Satokofujiiquartet071812_span3 Satokofujii-minamo_span3
March 2008

Satoko Fujii Quartet
Bacchus
Libra
Carla Kihlstedt/Satoko Fujii
Minamo
Henceforth

Can we declare a moratorium on comparisons to Cecil Taylor when discussing the music of pianist Satoko Fujii? Both can play at breakneck speed, and both revel in the place where the avant-garde meets free-jazz, but there is so much more to Fujii’s work, as she demonstrates with two new releases that could not be less alike.

Bacchus, by her Japanese quartet, might be called improvised avant-fusion. Fujii’s compositions and love of melody underpin the tunes, but that is not what surfaces on first listen; freedom and sheer power do. “Sunset in Savannah,” which opens the set, is an epic rock-jazz amalgam made up of movements and interludes. A vaguely Latin 6/8 rhythm gives way to a Fujii solo of low rumblings and high splashes, which in turn gives way to a funky exchange between bassist Takeharu Hayakawa and drummer Tatsuya Yoshida straight out of a Parliament/Funkadelic jam. “In the Town Called Empty” showcases the work of trumpeter Natsuki Tamura (Fujii’s husband), which puts Spanish tinges on Eastern European melodics. There’s comedy here too, particularly with the playful prog-rock/free-jazz blend of “Natsu Mae,” which features a flatulent trumpet and a barrage of exclamation points from the rhythm section, and again with “Waltz for Godzilla,” which is certainly monstrous and imposing but definitely not a waltz.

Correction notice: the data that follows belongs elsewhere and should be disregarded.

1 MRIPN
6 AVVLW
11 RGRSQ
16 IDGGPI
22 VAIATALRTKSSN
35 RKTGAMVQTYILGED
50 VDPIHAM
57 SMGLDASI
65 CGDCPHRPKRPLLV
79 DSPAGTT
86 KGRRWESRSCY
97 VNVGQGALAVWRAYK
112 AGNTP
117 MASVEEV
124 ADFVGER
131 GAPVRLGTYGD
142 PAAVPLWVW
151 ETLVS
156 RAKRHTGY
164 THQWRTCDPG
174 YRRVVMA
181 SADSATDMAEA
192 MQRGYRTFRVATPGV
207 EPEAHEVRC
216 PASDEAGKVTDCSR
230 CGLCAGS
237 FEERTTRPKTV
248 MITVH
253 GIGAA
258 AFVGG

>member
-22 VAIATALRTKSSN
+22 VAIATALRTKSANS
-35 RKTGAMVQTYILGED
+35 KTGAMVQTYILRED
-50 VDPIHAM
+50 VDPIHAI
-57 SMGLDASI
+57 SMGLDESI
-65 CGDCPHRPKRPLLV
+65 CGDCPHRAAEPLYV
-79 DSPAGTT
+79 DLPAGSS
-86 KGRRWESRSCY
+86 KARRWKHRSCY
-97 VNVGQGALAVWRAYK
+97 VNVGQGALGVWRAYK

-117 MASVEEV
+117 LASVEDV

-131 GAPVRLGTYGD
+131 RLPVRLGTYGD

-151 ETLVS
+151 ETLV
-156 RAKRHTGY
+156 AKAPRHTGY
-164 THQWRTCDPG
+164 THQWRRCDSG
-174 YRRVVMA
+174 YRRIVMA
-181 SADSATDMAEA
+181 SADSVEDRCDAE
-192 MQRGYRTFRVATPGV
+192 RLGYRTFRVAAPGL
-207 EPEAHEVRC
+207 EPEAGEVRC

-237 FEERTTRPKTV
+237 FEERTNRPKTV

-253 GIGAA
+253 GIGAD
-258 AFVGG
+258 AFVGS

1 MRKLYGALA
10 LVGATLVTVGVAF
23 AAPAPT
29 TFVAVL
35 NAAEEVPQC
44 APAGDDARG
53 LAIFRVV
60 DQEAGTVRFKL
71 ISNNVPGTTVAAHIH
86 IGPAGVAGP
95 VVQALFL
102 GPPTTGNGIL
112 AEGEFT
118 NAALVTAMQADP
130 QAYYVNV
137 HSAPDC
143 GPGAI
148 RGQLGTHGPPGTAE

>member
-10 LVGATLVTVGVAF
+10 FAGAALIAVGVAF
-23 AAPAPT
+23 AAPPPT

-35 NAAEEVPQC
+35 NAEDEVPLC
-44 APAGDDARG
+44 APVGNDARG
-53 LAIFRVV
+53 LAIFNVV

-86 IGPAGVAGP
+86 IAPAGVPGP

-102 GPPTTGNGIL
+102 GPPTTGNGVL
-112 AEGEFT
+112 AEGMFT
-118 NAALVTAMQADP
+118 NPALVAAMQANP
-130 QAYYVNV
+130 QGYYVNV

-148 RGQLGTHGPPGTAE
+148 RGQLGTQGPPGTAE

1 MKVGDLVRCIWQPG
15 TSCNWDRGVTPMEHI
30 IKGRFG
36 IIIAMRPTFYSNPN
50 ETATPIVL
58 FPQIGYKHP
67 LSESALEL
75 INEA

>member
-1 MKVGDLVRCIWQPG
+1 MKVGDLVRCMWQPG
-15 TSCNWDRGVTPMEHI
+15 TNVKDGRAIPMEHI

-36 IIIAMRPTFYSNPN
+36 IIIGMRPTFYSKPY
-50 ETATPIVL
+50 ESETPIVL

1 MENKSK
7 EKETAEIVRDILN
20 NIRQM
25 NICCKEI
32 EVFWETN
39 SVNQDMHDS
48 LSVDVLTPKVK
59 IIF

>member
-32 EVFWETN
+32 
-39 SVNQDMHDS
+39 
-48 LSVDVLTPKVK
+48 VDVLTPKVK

Minamo, an album of duets with violinist Carla Kihlstedt, is a beast of a different color. Drawn from two concerts in 2002 and 2005, the music is purely and entirely improvised, nothing more (and nothing less) than two players responding to each other, feeling their way along. Kihlstedt is better known for her more structured work in the Tin Hat Trio, so this is a nice alternative offering from her. The tones and textures vary widely from one minute to the next. The plunking, plucking, ripping, sawing, wailing and thudding conjure all sorts of mental images: two people dancing, circling each other, debating, squaring off and racing. One passage in “Remembering Backwards” sounds exactly like a person being chased, ducking behind notes and bars to escape capture.

Satoko Fujii is wild enough and original enough in her own right. There’s no need to drag Cecil Taylor into this.

Originally published in March 2008
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